Karl Marx and His Beliefs About Society Essay

1608 Words7 Pages
Karl Marx and His Beliefs About Society In the beginning of the nineteenth century, several aspects of life were coming together for those that lived in Europe, and especially for those that lived in England. The Scientific Revolution had ended in the late seventeenth century; consequently, leaving the lingering aspects of science as a proven way to show that some ideologies of the Catholic Church were incorrect. The Enlightenment of the late eighteenth century had caused all of England and Europe to decide where to let their lives lead them in terms of faith; either towards Christianity, or towards Protestantism. The final time period that had a major impact on the English and European society was the Industrial Revolution,…show more content…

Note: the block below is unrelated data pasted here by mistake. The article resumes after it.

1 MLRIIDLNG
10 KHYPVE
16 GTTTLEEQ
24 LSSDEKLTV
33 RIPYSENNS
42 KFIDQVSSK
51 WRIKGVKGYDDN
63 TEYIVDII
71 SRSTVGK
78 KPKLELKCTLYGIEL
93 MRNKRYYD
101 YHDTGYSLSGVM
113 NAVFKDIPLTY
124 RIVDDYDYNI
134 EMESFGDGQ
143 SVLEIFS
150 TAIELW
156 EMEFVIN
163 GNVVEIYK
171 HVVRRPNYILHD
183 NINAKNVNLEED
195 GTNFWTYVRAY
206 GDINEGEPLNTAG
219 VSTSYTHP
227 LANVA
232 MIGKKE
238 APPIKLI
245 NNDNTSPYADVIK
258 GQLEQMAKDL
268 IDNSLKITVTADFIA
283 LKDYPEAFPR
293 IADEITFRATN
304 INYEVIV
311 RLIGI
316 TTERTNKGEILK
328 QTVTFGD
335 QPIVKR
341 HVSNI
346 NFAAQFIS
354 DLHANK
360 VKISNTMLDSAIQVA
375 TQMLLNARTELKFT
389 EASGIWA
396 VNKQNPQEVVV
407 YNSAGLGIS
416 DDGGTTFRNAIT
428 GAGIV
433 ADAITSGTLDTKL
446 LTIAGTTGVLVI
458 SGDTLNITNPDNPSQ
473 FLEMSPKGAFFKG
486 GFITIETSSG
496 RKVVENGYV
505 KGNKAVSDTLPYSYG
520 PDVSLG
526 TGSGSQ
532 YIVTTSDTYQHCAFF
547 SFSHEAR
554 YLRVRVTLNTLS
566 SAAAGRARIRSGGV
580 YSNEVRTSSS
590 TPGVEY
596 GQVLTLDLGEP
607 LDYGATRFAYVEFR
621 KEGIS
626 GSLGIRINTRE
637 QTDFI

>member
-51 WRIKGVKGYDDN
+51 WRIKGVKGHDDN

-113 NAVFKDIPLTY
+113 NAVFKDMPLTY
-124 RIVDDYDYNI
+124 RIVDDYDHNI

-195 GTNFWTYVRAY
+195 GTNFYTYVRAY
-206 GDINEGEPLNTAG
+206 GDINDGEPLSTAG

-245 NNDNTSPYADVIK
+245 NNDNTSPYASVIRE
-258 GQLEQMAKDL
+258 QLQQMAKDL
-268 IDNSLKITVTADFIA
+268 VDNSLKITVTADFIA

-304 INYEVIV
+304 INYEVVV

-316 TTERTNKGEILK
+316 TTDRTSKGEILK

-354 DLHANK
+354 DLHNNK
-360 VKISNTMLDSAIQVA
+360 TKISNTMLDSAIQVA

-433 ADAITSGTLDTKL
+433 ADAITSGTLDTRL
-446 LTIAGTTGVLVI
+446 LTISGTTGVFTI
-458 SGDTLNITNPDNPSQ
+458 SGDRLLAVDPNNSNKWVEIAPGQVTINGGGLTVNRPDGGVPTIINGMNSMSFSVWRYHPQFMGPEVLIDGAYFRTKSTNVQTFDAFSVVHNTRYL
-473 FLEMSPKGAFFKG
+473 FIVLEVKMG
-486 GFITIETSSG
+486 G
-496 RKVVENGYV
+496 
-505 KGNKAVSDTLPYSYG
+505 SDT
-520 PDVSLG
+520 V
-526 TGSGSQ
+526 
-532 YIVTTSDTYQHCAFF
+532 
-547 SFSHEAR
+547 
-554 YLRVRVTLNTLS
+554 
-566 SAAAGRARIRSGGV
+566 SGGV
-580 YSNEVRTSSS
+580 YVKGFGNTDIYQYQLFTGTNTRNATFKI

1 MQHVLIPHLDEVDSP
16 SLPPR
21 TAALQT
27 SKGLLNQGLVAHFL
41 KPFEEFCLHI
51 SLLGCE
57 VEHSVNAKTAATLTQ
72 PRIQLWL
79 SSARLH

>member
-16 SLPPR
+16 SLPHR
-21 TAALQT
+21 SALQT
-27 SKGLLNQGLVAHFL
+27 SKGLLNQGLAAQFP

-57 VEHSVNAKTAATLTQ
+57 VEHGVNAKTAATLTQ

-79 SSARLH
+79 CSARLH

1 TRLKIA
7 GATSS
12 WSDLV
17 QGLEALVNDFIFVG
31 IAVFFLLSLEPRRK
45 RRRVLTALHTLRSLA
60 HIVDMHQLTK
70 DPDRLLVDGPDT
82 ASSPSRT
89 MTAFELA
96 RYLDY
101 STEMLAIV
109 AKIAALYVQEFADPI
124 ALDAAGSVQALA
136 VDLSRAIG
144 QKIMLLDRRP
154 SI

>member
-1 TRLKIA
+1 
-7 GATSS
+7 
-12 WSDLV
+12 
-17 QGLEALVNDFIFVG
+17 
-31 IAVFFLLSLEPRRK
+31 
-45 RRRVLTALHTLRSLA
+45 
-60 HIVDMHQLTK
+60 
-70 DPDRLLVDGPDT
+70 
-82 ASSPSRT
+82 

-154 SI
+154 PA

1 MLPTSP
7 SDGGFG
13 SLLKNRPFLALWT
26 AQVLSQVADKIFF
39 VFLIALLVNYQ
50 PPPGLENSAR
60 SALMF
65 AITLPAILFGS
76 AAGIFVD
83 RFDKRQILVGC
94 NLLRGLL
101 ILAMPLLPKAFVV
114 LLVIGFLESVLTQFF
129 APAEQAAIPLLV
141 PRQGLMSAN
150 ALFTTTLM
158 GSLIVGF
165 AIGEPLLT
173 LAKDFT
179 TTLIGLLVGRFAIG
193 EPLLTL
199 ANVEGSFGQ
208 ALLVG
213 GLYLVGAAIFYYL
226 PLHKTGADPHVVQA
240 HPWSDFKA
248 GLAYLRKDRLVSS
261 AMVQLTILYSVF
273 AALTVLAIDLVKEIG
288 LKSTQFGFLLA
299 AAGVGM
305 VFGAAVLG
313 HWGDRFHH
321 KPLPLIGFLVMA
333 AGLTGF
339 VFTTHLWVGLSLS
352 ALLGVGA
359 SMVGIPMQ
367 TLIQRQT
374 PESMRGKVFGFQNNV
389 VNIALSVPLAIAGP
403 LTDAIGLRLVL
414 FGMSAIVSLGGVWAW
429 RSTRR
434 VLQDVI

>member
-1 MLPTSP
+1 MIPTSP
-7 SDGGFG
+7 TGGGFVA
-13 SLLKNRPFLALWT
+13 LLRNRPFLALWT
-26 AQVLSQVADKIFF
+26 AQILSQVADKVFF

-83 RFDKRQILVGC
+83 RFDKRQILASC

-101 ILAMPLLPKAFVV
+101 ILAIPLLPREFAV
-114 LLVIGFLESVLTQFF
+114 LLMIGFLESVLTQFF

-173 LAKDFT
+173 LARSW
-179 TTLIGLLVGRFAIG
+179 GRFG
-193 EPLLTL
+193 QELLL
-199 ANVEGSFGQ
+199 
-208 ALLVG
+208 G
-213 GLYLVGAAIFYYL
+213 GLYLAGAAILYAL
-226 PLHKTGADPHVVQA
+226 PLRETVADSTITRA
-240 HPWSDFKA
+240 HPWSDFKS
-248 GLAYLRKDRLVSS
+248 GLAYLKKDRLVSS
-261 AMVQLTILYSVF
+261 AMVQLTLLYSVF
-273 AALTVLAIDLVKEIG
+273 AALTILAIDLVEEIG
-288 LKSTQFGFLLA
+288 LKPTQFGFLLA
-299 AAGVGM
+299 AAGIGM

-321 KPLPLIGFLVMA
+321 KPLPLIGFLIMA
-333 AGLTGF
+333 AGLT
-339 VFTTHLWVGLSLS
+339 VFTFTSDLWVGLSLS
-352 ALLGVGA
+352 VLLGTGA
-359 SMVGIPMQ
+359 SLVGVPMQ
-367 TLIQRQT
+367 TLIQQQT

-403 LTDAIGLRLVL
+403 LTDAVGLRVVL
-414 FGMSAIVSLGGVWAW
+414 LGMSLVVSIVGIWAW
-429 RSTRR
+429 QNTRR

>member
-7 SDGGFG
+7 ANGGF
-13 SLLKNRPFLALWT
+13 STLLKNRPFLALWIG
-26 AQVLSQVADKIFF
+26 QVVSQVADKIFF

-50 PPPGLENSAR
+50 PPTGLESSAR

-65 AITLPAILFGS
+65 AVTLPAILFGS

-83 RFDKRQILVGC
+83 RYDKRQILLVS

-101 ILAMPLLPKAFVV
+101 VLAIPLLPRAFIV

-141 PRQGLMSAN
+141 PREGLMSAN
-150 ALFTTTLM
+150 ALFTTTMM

However, the philosophers consisted on getting their evidence through to the Church and the rest of European society. This event in history changed the mindset of most people from believing absolutely everything that the Church said was true, to questioning the beliefs that they had been believing for many years. It allowed people to realize that human reason could be used to devise how things actually were, thus allowing these same people the opportunity to decide their own beliefs. They did not need to rely on the existence of the Church to state all facts, hence, allowing them to have the opportunity to explore new things for themselves. This lead to the realization that Europe needed to be "enlightened," and that the people needed to learn values and ideas for themselves. The Enlightenment was a time when the people of Europe used human intellect to help comprehend what to believe, especially in terms of their faith. The Catholic Church did not want the outside influence of those that felt as though there were alternatives to the catechism of what the Church taught as truth. The theory that science is based on the assumption that God is an "unnecessary hypothesis" in which there is no need to have in faith in order to prove and understand scientific theories is very evident in the ideas that Marx tried to express in the Communist Manifesto.1 Thus, scientists felt as though
Open Document